|This article may need to be rewritten entirely to comply with Wikipedia's quality standards. You can help. The discussion page may contain suggestions. (October 2008)|
The Suzuki SC100 was a car manufactured by Suzuki and launched in 1979 in the UK and Holland. It was the first passenger car sold in the UK by the newly set up Heron Suzuki four wheel division. Clever marketing and advertising led to the car being given the name "Whizzkid". It was not, however, the first four-wheeled vehicle sold by the new network of four-wheel dealers. They were already selling LJ80 4x4 off road vehicles and ST80 vans and pick-ups. Only one trim level of the SC100 was ever sold (GX). Price when new in 1979 was £2,400. An enthusiastic owner was the long time CAR magazine columnist the late LJK Setright.
From its launch demand outstripped supply due to the car’s sporty looks, design, and value for money. However, in 1982 the Cervo in Japan was discontinued in favor of the new front engined front wheel drive Cervo (sold in the UK as the Alto). So in 1982, after just 4696 cars had been imported and sold in the United Kingdom, the SC100 ceased production. There was only one spec change during this period, which was to slightly modify the dashboard and column switches in January 1980. Early cars are now extremely rare.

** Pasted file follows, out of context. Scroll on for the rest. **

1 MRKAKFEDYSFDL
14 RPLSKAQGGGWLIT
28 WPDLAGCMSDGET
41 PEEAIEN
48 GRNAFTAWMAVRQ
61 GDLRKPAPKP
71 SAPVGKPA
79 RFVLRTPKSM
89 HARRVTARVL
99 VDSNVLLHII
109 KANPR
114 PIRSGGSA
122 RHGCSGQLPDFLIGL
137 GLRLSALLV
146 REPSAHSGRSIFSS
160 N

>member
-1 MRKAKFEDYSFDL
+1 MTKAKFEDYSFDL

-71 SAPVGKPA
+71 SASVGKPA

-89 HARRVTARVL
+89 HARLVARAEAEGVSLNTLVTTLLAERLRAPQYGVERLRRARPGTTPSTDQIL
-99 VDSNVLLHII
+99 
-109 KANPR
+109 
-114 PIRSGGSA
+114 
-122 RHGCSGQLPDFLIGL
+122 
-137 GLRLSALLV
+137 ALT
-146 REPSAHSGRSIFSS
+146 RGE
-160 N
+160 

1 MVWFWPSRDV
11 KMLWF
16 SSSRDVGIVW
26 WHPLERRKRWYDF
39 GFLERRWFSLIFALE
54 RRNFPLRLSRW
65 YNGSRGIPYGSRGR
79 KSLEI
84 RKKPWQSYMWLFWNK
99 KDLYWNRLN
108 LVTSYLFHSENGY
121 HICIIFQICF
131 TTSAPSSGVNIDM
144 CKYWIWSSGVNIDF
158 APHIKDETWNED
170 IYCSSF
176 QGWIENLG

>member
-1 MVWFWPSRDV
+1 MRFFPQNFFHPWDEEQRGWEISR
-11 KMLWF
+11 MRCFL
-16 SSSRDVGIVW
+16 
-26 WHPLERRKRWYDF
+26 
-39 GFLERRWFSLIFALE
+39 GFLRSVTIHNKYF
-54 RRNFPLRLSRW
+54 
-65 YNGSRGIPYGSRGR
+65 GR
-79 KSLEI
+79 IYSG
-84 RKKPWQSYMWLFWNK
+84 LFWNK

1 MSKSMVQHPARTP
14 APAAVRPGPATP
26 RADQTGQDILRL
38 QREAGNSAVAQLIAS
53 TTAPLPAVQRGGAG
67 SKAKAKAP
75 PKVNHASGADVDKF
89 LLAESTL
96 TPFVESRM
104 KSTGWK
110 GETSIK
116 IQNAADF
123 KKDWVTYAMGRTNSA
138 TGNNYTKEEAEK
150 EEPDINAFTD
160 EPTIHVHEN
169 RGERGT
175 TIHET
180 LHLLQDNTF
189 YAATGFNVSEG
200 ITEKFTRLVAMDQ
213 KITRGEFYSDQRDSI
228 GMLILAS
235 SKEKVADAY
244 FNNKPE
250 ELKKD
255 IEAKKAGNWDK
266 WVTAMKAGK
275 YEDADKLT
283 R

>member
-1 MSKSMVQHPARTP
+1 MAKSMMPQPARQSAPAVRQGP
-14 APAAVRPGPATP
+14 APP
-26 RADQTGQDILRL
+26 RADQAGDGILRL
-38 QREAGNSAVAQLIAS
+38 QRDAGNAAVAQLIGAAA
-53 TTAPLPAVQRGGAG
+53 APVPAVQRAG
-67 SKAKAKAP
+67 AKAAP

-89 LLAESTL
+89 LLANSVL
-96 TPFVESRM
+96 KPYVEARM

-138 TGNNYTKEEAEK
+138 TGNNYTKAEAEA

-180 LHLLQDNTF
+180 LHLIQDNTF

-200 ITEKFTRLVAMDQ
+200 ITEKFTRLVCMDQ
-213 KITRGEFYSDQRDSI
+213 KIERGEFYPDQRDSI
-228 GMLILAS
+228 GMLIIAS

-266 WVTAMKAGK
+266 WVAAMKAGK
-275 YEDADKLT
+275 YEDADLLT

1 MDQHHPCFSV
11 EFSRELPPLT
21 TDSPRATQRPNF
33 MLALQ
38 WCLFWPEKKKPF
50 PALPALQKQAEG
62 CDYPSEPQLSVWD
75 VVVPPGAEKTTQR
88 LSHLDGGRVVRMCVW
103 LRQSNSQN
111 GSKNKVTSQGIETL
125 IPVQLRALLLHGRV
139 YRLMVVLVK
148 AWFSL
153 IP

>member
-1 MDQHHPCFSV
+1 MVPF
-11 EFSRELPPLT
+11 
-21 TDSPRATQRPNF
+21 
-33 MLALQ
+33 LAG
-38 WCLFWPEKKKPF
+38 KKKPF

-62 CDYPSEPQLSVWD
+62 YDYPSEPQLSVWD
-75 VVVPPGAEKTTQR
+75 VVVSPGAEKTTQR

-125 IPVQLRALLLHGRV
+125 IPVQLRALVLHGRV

Suzuki was the first company to offer a Kei car in 1955. One interesting departure from other Kei cars was the Cervo of 1972. It was a 2+2 coupé based on the rear-engine Suzuki Fronte, measuring just 126 in (320 cm) long. It used a 539 cc two-stroke engine developing 28 hp (21 kW) and had a top speed of 65 mph (105 km/h).
For export, Suzuki transformed the Cervo into the SC100 GX, which was known in England by its nickname, Whizzkid. The 2-cylinder engine was replaced by a rear-mounted 970 cc 4-cylinder Suzuki Alto engine developing 47 hp (35 kW).
It sold for a bargain price, too, and at this level no European maker had ever offered the SC100's lavish list of equipment: tachometer, reclining front seats, cigar lighter, front disc brakes and all-round independent suspension. Suzuki's British importers sold all the cars they could from 1979 to 1982, and now it has minor classic status.